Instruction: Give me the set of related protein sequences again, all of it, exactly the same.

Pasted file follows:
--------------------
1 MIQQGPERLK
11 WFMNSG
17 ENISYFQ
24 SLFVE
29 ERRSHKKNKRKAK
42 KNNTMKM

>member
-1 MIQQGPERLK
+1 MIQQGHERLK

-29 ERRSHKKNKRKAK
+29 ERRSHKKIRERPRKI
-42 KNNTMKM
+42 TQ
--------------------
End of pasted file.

1 MIQQGPERLK
11 WFMNSG
17 ENISYFQ
24 SLFVE
29 ERRSHKKNKRKAK
42 KNNTMKM

>member
-1 MIQQGPERLK
+1 MIQQGHERLK

-29 ERRSHKKNKRKAK
+29 ERRSHKKIRERPRKI
-42 KNNTMKM
+42 TQ